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|Title:||An investigation into performance related musculoskeletal disorders of professional orchestral string musicians in South Africa|
|Authors:||Wilson, Laura Maie;Korporaal, Charmaine Maria;Hohls, Quinton Rolf|
|subject:||String musicians;Orchestral musician injuries;Performance/playing related musculoskeletal disorders|
|Description:||Dissertation submitted in partial compliance with the
requirements for the Master’s Degree in Technology:
Chiropractic, Durban University of Technology, 2010.|
Background: Professional orchestral string musicians are exposed to many physical and psychological stressors due to demands placed on them from playing their instruments. The prevalence of performance-related musculoskeletal disorders (PRMD’s) in this highly skilled group of individuals has been investigated internationally, consistently showing a high injury rate. There is however, a paucity of literature documenting the prevalence of musculoskeletal injuries in South African professional orchestral string players. It is hypothesized that South African trained orchestral string musicians may be at a greater risk for PRMD development due to the unique training and performance environments encountered in this country. Objectives: This study aimed to determine the demographic and injury profile; prevalence rate of current injury and risk factors for musculoskeletal injury in South African professional orchestral string musicians. Method: The study utilized a self administered quantitative questionnaire distributed to all string players in the three professional orchestras in South African in a semi-supervised fashion. SPSS version 15.0 (SPSS Inc., Chicago, Illinois, USA) was used to analyze the data. A p value < 0.05 was considered as statistically significant. iv v Results: There were 27 respondents, with the average participant being a Caucasian, right handed, non-smoking female, 37.11 years of age, 1.5631 meters tall, with a weight of 62.96 kilograms (BMI = 25.768) who exercised regularly (primarily in the gym). A bachelors degree in Music was the most commonly awarded qualification, obtained between the years 2000 and 2009, from a University outside of the Republic of South Africa. The prevalence of PRMD’s in the sample was 63% (n = 17), with a 95% confidence interval of 42.4% to 80.6%.In this study there was a high rate of injury (6.53 PRMD’s per player over a 12 month period), equating to 111 reported injuries in a population of 27 string players. The upper back (defined as the area between the shoulder blades) was the most commonly injured part of the body (77.8%, n = 21), followed by the upper extremity, mainly the shoulder (70.4%, n = 19). No statistically significant relationships were found in determining and confirming expected risk factors in the string players. Conclusion: Professional orchestral string musicians in South Africa suffer from a high rate of injury which is comparable to international studies of the same nature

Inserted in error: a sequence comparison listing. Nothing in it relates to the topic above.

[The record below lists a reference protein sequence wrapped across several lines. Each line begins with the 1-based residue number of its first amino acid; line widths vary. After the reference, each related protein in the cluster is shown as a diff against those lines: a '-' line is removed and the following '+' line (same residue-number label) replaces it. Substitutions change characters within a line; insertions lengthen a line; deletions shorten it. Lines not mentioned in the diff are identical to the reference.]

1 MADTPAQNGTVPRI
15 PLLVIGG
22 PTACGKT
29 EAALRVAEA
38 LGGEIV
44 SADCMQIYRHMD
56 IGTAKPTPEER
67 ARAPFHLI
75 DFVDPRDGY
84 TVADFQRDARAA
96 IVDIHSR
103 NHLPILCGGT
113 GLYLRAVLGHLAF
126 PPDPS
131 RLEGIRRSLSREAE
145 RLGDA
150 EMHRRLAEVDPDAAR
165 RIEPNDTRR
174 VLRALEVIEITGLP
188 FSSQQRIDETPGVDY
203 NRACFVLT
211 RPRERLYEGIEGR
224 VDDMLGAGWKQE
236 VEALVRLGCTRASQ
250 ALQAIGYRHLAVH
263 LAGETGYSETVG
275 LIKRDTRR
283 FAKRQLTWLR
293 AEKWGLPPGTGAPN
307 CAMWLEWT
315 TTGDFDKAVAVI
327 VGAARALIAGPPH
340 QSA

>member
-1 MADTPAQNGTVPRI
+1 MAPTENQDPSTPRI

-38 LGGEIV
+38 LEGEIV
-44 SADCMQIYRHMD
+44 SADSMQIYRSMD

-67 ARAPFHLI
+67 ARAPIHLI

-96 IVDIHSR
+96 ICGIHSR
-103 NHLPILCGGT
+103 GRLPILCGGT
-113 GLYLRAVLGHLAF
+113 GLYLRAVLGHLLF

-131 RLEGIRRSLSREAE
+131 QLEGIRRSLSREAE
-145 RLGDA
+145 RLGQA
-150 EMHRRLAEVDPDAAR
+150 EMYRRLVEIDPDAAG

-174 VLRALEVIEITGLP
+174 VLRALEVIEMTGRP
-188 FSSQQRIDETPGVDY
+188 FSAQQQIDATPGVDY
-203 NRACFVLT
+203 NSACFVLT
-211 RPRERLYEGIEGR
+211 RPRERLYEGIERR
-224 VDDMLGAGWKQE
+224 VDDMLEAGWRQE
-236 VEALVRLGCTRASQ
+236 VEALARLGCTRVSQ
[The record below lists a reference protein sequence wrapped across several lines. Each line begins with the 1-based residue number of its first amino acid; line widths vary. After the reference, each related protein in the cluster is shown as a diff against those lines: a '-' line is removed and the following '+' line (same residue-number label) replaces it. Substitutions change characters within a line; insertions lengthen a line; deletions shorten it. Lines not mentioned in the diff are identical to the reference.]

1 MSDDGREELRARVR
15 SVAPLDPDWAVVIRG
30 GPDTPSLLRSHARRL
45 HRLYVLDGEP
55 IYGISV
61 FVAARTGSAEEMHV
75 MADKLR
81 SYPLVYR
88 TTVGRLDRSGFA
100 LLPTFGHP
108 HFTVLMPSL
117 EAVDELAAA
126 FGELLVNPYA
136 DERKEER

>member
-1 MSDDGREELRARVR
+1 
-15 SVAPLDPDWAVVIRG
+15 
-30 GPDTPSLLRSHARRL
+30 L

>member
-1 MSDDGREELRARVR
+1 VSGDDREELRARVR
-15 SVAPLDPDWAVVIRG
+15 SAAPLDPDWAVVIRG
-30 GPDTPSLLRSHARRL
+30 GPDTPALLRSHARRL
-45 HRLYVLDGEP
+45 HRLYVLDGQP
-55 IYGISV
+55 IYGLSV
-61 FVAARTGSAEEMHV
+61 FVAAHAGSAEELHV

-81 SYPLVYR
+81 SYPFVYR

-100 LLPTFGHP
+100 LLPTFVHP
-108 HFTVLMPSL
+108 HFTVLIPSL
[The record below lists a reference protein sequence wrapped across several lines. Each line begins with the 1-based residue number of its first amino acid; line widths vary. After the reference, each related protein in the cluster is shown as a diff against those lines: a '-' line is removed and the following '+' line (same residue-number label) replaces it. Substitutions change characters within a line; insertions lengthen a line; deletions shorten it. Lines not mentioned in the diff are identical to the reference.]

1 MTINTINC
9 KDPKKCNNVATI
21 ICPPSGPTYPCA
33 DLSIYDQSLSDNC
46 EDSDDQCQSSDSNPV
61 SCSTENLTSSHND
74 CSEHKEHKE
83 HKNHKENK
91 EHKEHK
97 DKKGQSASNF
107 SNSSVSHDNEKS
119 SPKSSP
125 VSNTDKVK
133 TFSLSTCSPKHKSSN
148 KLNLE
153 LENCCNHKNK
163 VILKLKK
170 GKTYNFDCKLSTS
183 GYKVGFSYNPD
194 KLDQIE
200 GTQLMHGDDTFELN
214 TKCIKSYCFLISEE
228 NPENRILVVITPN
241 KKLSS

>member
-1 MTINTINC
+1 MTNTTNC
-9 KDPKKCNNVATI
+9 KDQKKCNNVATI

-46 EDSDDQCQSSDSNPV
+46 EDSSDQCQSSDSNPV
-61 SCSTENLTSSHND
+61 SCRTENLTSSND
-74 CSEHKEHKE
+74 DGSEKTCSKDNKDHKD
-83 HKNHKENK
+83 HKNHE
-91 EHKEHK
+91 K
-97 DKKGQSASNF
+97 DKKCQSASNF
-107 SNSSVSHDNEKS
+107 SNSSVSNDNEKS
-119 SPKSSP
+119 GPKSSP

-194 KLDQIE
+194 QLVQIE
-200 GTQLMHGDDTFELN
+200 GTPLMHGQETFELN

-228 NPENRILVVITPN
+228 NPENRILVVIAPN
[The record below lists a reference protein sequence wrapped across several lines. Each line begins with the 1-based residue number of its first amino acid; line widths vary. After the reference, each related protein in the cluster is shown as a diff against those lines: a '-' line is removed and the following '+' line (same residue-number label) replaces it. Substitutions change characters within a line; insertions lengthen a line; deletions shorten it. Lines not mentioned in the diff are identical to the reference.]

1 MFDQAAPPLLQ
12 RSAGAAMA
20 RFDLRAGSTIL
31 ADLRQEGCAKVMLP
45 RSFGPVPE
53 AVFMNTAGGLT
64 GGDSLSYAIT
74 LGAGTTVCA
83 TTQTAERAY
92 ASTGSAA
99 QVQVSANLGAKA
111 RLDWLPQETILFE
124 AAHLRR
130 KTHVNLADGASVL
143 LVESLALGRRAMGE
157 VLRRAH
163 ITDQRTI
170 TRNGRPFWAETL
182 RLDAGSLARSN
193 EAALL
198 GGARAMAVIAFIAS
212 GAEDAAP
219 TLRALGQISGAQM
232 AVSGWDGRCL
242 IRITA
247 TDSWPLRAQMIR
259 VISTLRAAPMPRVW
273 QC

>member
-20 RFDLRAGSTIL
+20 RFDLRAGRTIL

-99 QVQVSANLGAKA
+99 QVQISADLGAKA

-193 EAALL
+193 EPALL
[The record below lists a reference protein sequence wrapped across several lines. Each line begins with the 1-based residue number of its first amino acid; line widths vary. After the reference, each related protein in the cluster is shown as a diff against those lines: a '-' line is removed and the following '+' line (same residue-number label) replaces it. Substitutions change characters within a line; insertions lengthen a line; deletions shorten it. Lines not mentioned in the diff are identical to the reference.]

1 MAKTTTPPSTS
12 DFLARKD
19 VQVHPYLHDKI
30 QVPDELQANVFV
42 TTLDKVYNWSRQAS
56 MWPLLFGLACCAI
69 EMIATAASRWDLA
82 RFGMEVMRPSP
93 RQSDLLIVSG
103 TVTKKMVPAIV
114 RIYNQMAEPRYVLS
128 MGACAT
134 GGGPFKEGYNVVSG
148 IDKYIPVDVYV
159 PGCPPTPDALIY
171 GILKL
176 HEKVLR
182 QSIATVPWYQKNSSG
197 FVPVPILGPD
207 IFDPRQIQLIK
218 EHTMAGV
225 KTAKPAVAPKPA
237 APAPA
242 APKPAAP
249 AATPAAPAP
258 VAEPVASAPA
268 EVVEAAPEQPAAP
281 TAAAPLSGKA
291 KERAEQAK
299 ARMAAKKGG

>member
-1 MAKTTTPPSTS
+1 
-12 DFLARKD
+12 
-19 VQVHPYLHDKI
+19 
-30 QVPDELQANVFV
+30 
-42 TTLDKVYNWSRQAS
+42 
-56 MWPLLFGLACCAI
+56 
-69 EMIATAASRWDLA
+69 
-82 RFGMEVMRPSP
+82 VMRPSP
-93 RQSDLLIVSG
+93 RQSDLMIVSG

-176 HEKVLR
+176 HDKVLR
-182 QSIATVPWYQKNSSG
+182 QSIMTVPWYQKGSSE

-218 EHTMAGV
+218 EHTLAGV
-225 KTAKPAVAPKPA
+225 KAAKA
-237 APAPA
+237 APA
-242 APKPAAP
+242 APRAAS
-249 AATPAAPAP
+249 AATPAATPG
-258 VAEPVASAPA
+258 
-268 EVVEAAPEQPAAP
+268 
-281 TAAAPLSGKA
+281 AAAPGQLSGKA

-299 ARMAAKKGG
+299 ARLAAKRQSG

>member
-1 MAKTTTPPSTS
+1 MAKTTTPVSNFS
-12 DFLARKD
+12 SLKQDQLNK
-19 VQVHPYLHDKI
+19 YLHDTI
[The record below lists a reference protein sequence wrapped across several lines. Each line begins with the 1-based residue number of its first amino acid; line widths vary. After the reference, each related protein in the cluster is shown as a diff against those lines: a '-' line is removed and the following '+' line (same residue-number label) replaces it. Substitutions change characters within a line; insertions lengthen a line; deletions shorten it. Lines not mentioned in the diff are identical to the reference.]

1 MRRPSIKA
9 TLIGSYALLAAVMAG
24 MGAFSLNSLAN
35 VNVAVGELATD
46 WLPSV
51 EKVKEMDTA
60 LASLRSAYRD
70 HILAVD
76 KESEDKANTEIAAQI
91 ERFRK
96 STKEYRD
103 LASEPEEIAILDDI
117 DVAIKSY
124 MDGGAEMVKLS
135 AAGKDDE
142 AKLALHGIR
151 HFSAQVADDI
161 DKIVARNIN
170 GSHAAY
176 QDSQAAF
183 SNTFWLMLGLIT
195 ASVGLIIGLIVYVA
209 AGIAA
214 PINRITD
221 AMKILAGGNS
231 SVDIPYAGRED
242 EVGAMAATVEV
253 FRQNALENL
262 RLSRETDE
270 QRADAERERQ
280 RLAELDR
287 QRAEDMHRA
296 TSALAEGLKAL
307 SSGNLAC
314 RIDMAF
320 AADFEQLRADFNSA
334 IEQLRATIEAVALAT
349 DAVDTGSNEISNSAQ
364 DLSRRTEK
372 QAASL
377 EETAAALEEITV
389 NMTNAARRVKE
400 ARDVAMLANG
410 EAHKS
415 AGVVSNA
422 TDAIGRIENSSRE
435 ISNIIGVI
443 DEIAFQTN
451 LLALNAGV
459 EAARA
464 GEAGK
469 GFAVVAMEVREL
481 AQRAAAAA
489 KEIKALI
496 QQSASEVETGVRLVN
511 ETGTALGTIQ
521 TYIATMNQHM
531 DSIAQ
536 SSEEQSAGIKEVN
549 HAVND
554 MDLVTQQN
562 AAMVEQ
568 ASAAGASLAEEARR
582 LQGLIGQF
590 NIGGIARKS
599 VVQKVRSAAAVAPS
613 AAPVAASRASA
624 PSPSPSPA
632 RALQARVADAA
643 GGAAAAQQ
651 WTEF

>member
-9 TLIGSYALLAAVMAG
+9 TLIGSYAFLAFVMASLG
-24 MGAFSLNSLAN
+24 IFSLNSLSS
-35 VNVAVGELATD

|Appears in Collections:||DUT Institutional Repository -- Faculty of Health Sciences|
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